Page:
Once the dough is mixed, cover it in the bowl with a damp tea towel and rest for 30 minutes at room temperature.
Give the dough a set of folds every 30 minutes for the first 2 hours. To fold, wet your hands and grab a piece of dough on the side of the bowl. Pull and stretch it up over the middle to the other side of the bowl. Repeat this 6–8 times, moving around the edge of the bowl. Cover and rest the dough between folds. It should become very strong and stretchy over time.
After the last set of folds, cover and rest the dough for 2 hours more, ideally at around 24°C–26°C. If it is too cold you can place it into your (cold) oven with a light on and with a pan of hot water at the bottom to create warmth and humidity.
If you want to bake your focaccia the next day cover it with a damp tea towel and place in the fridge. The next day let it come up to room temperature and finish proving as below.
Take a deep-sided baking tray and line it with baking paper or a generous amount of olive oil. Wet your hands and place the dough into the middle of the tray and use your fingertips to gently massage and stretch the dough into the corners, so it is fairly even in depth. Cover once again and leave it in a warm place to prove. The proving time is variable and dependent on the room temperature; if it’s cooler let it prove longer, if it’s warm you will be able to bake sooner. As a guide it should take 1½–2 hours at a temperature between 24°C–26°C. It’s ready when the dough has risen by half and is nice and bubbly and wobbly as you shake the tray. If you poke it with your wet finger it should be soft; if it springs back quickly it is under-proved so give it more time in a warm place.
Preheat your oven to 230°C/445F/Gas mark 8 about 20 minutes before you bake. Place one shelf at the top of the oven for the focaccia and one below with a small shallow tray on it. (Later you will pour a small amount of hot water into this tray to create steam, which helps the dough rise during the initial part of the bake.)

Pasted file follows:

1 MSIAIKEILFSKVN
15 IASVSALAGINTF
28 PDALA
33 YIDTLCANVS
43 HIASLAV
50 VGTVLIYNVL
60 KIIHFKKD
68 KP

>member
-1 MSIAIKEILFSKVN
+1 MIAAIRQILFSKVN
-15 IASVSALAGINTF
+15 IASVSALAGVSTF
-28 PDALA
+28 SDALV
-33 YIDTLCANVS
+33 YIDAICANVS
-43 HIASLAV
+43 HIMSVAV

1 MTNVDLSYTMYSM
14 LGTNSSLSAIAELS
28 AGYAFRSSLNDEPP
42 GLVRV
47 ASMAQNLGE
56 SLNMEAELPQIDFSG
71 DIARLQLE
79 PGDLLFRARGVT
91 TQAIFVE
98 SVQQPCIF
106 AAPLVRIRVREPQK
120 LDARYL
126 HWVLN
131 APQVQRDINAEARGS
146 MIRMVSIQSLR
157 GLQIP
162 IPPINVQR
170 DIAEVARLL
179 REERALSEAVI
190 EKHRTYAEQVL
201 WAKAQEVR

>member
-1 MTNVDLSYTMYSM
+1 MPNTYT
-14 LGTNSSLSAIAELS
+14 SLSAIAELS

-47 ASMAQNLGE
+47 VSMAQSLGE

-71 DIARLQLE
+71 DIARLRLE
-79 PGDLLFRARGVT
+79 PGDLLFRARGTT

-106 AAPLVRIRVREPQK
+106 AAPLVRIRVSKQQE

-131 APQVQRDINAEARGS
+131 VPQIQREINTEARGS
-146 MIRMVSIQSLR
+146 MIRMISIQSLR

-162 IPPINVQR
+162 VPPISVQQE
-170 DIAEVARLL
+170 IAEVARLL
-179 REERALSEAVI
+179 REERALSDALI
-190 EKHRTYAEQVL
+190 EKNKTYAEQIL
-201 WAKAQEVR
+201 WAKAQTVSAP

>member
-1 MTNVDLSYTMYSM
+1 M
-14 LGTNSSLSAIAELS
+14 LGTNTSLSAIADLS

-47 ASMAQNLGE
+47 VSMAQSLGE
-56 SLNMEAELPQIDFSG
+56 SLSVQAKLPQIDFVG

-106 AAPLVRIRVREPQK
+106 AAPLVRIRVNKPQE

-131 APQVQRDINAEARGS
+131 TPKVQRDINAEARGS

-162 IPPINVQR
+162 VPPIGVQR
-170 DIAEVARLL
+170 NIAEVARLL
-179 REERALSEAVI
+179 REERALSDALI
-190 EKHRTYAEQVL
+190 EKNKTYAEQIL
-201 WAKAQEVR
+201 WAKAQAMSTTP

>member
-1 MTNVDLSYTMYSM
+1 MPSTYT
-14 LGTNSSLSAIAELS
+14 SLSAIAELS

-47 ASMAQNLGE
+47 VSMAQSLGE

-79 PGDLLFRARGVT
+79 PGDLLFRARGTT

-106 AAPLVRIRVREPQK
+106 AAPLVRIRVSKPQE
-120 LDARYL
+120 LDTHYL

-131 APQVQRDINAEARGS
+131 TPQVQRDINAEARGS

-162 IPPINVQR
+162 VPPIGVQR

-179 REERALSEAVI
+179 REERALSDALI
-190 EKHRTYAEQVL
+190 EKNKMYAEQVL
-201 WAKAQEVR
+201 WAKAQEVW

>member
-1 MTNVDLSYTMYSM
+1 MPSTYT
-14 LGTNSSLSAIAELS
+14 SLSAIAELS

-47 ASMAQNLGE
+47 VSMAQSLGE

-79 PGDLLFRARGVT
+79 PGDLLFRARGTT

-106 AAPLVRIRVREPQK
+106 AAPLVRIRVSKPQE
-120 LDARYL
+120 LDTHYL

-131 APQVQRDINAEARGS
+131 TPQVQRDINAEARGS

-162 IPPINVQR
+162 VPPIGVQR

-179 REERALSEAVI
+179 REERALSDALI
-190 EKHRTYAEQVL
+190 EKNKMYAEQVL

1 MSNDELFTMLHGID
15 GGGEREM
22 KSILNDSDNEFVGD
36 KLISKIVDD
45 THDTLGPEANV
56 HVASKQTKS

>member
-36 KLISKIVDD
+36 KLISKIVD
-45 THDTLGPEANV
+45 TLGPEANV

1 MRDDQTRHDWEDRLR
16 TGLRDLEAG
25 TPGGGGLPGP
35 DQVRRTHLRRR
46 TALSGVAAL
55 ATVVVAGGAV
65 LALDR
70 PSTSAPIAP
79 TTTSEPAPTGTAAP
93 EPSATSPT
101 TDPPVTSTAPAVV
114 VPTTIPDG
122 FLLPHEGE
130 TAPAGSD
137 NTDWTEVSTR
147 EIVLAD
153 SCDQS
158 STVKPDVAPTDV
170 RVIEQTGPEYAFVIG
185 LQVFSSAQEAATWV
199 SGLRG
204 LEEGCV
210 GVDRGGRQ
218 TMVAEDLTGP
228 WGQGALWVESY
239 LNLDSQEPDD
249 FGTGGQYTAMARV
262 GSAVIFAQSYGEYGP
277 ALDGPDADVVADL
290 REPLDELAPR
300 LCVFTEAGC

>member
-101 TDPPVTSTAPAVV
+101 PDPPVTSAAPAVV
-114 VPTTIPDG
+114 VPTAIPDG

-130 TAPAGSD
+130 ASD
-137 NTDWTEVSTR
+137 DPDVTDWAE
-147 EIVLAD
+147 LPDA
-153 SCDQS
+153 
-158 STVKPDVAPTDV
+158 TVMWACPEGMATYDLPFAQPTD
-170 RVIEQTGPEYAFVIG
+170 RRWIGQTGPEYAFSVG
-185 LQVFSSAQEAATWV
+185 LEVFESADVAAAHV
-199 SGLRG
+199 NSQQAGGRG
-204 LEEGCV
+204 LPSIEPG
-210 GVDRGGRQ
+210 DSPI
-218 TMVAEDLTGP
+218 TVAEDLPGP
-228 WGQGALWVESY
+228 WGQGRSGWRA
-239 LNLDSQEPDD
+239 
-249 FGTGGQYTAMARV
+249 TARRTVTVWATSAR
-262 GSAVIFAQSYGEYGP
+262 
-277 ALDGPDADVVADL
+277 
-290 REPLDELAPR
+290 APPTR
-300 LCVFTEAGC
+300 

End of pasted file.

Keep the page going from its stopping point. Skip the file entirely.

Drizzle two thirds of a tablespoon of olive oil over the top of the focaccia. Oil your fingertips and gently push them into the dough until you can feel the bottom of the pan, leaving space between each press. Scatter with the chopped rosemary and sea salt, and press the olives gently into the dough so that they are still exposed on top.
Place the focaccia onto the top shelf and pour 100ml of boiling water into the tray on the bottom. Bake for 25–28 minutes until golden on top. Turn the tray and remove the steam tray halfway through the bake.
Once baked, leave to cool in the pan for a couple of minutes before transferring to a wire cooling rack.
This olive sourdough focaccia is wonderful to eat still hot from the oven, and will keep well for a few days if you manage to resist eating it all on day one.
Using a 70% white and 30% wholegrain formula means that you will have increased the fibre and diversity of a focaccia, which are traditionally made with 100% white flour. You will also learn that you can replace the wholegrain flour with Botanical Blend flour to increase the flavour, fibre and diversity even further.
Focaccia's are a great way to get anyone of any age baking sourdough. They are straightforward to make and absolutely delicious to eat!